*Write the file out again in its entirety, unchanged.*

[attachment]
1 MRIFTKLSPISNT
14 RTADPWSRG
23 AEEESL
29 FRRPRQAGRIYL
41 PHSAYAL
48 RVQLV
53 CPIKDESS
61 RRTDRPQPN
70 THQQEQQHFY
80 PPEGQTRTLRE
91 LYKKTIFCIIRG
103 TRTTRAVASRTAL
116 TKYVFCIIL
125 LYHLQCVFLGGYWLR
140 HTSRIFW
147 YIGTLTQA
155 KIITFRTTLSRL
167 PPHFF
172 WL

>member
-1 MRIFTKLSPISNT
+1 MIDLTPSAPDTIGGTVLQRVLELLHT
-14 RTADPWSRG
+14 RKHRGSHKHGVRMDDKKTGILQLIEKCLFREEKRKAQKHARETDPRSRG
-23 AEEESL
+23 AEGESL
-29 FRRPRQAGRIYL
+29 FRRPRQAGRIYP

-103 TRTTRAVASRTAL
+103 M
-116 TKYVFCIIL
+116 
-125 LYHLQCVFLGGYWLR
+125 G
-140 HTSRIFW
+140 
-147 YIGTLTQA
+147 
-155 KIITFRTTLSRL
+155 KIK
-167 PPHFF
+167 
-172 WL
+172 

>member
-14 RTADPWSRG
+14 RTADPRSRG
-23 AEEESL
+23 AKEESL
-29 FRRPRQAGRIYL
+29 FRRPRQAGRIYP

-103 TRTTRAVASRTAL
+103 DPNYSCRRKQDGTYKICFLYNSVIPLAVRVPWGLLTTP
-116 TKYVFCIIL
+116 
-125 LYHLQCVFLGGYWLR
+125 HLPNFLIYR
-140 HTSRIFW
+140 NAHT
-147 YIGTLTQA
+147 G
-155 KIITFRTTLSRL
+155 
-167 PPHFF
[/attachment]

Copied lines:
1 MRIFTKLSPISNT
14 RTADPWSRG
23 AEEESL
29 FRRPRQAGRIYL
41 PHSAYAL
48 RVQLV
53 CPIKDESS
61 RRTDRPQPN
70 THQQEQQHFY
80 PPEGQTRTLRE
91 LYKKTIFCIIRG
103 TRTTRAVASRTAL
116 TKYVFCIIL
125 LYHLQCVFLGGYWLR
140 HTSRIFW
147 YIGTLTQA
155 KIITFRTTLSRL
167 PPHFF
172 WL

>member
-1 MRIFTKLSPISNT
+1 MIDLTPSAPDTIGGTVLQRVLELLHT
-14 RTADPWSRG
+14 RKHRGSHKHGVRMDDKKTGILQLIEKCLFREEKRKAQKHARETDPRSRG
-23 AEEESL
+23 AEGESL
-29 FRRPRQAGRIYL
+29 FRRPRQAGRIYP

-103 TRTTRAVASRTAL
+103 M
-116 TKYVFCIIL
+116 
-125 LYHLQCVFLGGYWLR
+125 G
-140 HTSRIFW
+140 
-147 YIGTLTQA
+147 
-155 KIITFRTTLSRL
+155 KIK
-167 PPHFF
+167 
-172 WL
+172 

>member
-14 RTADPWSRG
+14 RTADPRSRG
-23 AEEESL
+23 AKEESL
-29 FRRPRQAGRIYL
+29 FRRPRQAGRIYP

-103 TRTTRAVASRTAL
+103 DPNYSCRRKQDGTYKICFLYNSVIPLAVRVPWGLLTTP
-116 TKYVFCIIL
+116 
-125 LYHLQCVFLGGYWLR
+125 HLPNFLIYR
-140 HTSRIFW
+140 NAHT
-147 YIGTLTQA
+147 G
-155 KIITFRTTLSRL
+155 
-167 PPHFF